Since 5G isn’t currently available in my area, I never got the chance to test the Reno4 5G’s battery with 5G switched on - something which is a notorious battery-drainer. However, using Wi-Fi or switching 5G off where possible will significantly save juice if you’re finding it’s disappearing quicker than those speedy web pages are loading.
There’s also Super Power Saving Mode, which allows you to squeeze a whole hour of phone calls out of just five per cent battery. Sure, it turns the phone into a glorified Nokia 2100, but in an emergency, we can see it being a godsend.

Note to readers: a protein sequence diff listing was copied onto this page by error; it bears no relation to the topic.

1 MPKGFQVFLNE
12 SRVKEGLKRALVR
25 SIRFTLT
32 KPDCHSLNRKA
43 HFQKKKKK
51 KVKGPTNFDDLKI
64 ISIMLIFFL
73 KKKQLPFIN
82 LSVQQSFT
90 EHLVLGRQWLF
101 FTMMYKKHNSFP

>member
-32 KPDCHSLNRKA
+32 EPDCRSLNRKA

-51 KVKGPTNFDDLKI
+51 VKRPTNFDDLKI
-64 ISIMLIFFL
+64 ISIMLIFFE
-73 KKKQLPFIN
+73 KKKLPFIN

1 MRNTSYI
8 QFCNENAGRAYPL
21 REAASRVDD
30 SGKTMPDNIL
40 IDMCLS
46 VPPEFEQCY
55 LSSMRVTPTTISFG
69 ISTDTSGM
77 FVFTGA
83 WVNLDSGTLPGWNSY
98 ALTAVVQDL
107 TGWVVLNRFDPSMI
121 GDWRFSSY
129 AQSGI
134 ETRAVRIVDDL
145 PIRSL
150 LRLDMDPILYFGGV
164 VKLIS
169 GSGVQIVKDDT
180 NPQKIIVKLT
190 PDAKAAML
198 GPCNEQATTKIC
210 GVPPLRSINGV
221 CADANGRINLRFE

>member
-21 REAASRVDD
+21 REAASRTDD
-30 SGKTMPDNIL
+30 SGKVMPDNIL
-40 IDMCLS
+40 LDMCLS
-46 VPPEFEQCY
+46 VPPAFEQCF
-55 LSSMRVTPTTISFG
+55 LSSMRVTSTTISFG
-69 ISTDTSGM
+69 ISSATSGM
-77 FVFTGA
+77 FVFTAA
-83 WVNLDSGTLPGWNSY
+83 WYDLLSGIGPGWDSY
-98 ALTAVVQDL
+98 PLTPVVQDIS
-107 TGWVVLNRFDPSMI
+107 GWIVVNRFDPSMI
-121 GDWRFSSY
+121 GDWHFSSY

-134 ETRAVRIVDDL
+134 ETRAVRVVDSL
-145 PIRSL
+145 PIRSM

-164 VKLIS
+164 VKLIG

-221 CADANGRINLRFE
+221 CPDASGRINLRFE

Unfortunately, like all OPPO phones currently on the market in Oz, the Reno4 5G doesn’t support wireless charging.
Is it worth it?
If you’re looking for the cheapest or flashiest 5G phone available in Australia, the Reno4 5G isn’t it. What it is, however, is a well-rounded mid-range device capable of taking amazing shots and fully charging in less time than an episode of The Mandalorian. Sure, it’s no iPhone 12 or Galaxy Note20, but for hundreds of (perhaps even a thousand) dollars less, you definitely won’t be disappointed with OPPO’s latest offering.